Advanced physiotherapists can ‘reduce burden’ on GPs by managing the musculoskeletal (MSK) caseload in general practice, a new report has found.
The report, published in the British Journal of General Practice earlier this month (9 April), evaluated the first two years of a service that provides physiotherapists as a ‘first contact’ in general practice for patients with MSK conditions.
The service was launched in November 2015 in two practices in Forth Valley, Scotland, after the practices were unable to recruit the GPs they needed.
Extended scope physiotherapists (ESPs) – advanced physiotherapists who assess, diagnose and manage patients independently – were employed by the practices and took on 8,417 patients with a range of MSK conditions.
Most patients were appointed to the service by reception staff or after phone triage with a nurse and the ESPs only asked for a GP review for 1% of patients in the study.
A prescription was required by 12% of patients and a fit note by 3%, but these were issued by the duty GP without the need for an appointment.
The report said: ‘Given the current crisis, services such as this could reduce burden by managing the MSK caseload within a practice.
‘The patient receives a specialist MSK assessment at first presentation and GP time is released to focus on patients with other medical problems.’
The report found that patients with MSK conditions could be ‘assessed and managed independently and effectively’ by an ESP, representing a ‘significant saving of GP time.’
Patients were generally seen on the same day – or within one or two days of requesting an appointment – and 88% of appointments were filled, the report found.
Almost a third, 60%, of patients only needed self-management, such as advice or a brief intervention. The vast majority, 87%, patients were managed within primary care.
Researchers found that referral rates to orthopaedics were ‘substantially reduced’ in both practices, saving an estimated 212 referrals per year.
In England, the new GP contract commits to providing networks with 70% of the funding needed to employ a first-contact physiotherapist from 2020.
NHS England have previously announced plans for better access to first-contact physiotherapists with several pilot schemes underway around the country.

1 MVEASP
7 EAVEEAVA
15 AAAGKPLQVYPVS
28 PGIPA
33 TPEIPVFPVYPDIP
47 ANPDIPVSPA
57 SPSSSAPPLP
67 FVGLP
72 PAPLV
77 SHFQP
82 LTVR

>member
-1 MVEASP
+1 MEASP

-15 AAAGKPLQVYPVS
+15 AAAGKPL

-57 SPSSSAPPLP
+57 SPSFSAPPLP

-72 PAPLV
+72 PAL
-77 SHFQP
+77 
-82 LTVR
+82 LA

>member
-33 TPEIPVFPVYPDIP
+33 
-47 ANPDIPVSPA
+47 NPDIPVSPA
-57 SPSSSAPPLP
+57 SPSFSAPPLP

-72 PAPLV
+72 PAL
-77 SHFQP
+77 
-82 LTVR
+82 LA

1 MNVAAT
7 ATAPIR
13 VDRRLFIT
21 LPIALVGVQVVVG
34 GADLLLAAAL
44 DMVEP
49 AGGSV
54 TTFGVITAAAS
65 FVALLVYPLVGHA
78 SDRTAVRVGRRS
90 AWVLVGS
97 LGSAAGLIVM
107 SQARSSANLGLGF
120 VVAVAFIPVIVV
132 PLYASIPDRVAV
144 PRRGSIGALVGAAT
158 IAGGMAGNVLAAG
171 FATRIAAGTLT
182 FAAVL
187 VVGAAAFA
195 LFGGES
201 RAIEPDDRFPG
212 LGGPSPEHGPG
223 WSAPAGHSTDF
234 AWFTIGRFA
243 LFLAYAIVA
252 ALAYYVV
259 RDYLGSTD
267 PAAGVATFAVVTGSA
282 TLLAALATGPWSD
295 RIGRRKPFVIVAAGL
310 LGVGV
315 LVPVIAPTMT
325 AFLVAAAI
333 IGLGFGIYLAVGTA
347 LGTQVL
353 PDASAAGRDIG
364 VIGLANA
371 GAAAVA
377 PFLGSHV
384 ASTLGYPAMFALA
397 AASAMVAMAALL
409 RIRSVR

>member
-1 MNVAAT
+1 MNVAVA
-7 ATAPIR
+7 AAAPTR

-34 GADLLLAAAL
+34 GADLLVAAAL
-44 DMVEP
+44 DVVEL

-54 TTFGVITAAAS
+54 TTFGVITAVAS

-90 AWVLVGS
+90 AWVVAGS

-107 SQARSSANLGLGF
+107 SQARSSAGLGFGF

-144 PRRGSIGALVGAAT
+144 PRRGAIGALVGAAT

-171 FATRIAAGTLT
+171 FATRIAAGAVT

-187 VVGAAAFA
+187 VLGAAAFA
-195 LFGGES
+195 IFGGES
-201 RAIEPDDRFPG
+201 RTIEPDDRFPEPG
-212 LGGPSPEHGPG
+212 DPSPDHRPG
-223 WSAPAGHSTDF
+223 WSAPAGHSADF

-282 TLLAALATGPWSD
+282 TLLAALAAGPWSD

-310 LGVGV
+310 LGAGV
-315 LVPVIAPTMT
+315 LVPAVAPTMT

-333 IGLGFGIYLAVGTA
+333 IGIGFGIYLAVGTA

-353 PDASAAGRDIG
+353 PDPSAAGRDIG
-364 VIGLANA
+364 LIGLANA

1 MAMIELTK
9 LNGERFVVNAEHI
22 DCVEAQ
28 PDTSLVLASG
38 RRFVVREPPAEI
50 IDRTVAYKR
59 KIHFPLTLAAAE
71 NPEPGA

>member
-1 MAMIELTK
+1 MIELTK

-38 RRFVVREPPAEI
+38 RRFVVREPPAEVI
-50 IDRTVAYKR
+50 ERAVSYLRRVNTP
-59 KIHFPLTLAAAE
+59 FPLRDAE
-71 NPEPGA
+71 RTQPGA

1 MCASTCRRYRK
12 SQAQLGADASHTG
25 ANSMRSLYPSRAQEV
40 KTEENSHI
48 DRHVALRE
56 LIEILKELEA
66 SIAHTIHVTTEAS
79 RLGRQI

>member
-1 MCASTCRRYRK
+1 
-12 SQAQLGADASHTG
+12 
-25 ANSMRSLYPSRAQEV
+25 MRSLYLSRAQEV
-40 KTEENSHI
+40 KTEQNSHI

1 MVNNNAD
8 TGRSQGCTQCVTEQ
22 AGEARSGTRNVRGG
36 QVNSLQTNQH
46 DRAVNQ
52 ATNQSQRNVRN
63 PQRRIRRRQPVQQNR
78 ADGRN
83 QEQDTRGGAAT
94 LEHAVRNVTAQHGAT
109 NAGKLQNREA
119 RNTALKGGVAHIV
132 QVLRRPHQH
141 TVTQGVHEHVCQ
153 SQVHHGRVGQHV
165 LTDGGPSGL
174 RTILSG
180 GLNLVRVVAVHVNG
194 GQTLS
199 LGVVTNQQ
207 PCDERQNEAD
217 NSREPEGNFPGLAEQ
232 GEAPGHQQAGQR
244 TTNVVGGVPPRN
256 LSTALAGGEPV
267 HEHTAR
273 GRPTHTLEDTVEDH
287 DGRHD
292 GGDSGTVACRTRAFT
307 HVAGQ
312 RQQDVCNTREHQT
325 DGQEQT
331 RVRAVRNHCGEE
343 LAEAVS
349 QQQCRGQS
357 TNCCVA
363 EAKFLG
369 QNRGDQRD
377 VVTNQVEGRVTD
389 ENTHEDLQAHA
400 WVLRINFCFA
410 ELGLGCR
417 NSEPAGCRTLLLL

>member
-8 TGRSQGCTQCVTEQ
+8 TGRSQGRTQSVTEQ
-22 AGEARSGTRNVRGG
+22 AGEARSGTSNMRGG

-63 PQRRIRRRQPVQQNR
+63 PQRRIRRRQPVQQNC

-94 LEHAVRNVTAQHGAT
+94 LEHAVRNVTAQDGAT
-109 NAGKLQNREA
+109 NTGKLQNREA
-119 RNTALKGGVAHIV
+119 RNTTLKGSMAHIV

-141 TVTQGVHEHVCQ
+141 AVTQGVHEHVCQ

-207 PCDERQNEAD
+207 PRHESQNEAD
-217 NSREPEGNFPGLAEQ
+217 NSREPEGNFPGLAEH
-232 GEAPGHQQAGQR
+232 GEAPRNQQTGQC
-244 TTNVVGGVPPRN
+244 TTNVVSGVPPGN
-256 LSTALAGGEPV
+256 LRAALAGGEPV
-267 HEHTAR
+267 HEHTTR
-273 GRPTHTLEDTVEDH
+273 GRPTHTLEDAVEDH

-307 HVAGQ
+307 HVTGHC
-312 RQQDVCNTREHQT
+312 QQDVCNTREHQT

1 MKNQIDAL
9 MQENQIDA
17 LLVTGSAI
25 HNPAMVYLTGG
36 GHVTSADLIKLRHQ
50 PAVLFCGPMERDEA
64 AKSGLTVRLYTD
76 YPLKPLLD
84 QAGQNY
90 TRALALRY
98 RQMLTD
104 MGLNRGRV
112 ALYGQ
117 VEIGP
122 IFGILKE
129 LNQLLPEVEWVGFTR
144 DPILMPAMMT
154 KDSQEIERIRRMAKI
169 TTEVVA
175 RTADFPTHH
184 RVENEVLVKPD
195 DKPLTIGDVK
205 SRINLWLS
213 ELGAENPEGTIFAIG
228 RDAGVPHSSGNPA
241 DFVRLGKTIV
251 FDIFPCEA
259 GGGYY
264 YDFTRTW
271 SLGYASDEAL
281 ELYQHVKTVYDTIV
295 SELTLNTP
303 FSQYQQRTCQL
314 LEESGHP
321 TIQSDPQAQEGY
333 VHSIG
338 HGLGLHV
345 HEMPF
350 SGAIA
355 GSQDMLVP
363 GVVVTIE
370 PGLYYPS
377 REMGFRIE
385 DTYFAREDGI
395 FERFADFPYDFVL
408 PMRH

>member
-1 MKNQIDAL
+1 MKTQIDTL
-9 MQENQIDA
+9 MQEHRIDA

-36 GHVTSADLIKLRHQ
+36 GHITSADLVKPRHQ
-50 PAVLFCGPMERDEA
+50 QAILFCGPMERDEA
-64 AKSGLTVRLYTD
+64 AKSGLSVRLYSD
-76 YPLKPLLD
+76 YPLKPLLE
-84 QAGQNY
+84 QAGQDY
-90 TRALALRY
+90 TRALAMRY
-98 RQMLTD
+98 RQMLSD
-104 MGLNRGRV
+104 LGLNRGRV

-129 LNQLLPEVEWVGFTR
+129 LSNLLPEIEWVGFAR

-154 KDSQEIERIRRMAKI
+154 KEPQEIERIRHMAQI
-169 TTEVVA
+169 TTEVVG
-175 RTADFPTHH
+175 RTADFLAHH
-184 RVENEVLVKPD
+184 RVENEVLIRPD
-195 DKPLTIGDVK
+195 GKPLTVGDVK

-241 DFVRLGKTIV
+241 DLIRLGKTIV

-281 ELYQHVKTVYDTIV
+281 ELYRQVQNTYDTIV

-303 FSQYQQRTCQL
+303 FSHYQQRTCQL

Practice manager ‘key’
Strong leadership from the practice manager, as well as clear communication to both staff and patients, are ‘key factors for success’ when it comes to launching a new service, according to the report.
Other recommendations included for any new posts to be based within the practice and that there should be ‘clarity and clear boundaries regarding the role’.
Study leader Helen Turner, an extended scope physiotherapist at Kersiebank Medical Practice in Grangemouth, said the Forth Valley project had been an ‘excellent example’ of healthcare professionals working together to tackle service pressures and improve local care.
She added: ‘The results from the first two years of our service demonstrate great opportunities exist to use physiotherapy to reduce GP workloads.’
Dr Louise Warburton, a Shropshire GP with a special interest in MSK and a researcher at Keele University said it was an interesting study but that the results may not be replicable in all services as it was dependent on the experience of the physiotherapist.
She said: ‘This study uses ESPs who are band 7 or 8 experienced physios and independent practitioners. They are used to managing their own caseload and can probably cope well working alone in primary care.’
She added that many pilots in England were using less experienced physiotherapists – band 5 or 6 – and so referral rates and other results would not necessarily be the same.
Additional reporting by Emma Wilkinson